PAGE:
These are the Sacrifices that are pleasing to God, and not a single one can be done rightly apart from Faith. Where the song falls short of this (aside from needing an intermediate interpretation) is that it suggests that one simply needs to wait on the emotional unction or burning within. Even the disciple’s encounter with Jesus on the road to Emmaus (Luke 24:13-35) where the Disciples recall a burning in their hearts was not a purely passive event. They were listening to the Words of Jesus as He recounted to them all that the Scriptures said regarding Him. “So faith comes from hearing, and hearing through the word of Christ. (Romans 10:17 (ESV))”.  Don’t just wait to be set on fire, and don’t settle for vague allegory of “running to God’s heart”… read His Word, listen to His Word being faithfully preached, and pray for understanding from God the Holy Spirit. Emotions are fleeting and easily manipulated. I thank God that faith is not an emotion… and Truth isn’t a feeling.

Conclusion

This song isn’t for the unbeliever, it doesn’t preach Law or Gospel. It’s heavily coded chuch-jargon, and unhelpfully so. It is far to focused on the individual for it to be suitable for corporate worship in my opinion. I don’t question Third Day’s desire to inspire their listeners to a fervent love for God and true worship. But you can’t skip over the preaching of the Word of God. You can’t skip over the need for repentance, and forgiveness for even the sins of unbelief and of doubt. He is faithful to forgive us, and He has sealed us by His Holy Spirit until the day of His Return. Rest in that. There will be times when we feel like we are super-charged, burning-hot, souls on fire for God and walking in triumphant procession leading the throngs in worship into the Temple of the Most High God… and then there will be times when our souls will be downcast and the persecution from the world weighs heavily upon us, just as it was for the author of Psalm 42. Let us close with the last verse of this Psalm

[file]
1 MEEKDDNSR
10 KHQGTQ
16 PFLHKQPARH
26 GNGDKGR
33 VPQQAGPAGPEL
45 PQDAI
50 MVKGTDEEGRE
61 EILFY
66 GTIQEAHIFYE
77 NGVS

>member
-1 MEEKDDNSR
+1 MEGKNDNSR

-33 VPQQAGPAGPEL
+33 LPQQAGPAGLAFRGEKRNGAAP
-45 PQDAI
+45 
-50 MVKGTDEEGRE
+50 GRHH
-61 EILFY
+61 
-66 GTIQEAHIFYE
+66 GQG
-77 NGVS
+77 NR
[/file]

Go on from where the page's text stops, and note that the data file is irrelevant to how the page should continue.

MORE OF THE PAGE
Why are you cast down, O my soul,
and why are you in turmoil within me?
Hope in God; for I shall again praise him,
my salvation and my God.

To God be the glory, Amen.
In Christ Jesus,
Jorge

3 thoughts on “DiM | “Soul on Fire” by Third Day

  1. I struggle with all the songs that associate our faith with fire. The only descent connection I can see for this song is from John 5:35, “He (John) was a burning and shining lamp and you were willing for a time to rejoice in his light.” Jesus also said that we are the light of the world. Maybe if we shine bright enough (soul on fire???)unbelievers will rejoice in our light and glorify our Father in heaven.

    • agreed. I struggled to find a direct connection so I had to go with an intermediary of “living sacrifices”. Your reference to John 5:35 is quite good, except that this song is asking for God to do something “until I am a Soul on Fire”… which still falls short for a direct-association. Since this review I’ve been hoping to catch a song that does a good job of this fire thing, but have yet to hear one. Thank you very much for taking the time to read this blog, and to share your thoughts. Be blessed in Jesus Name.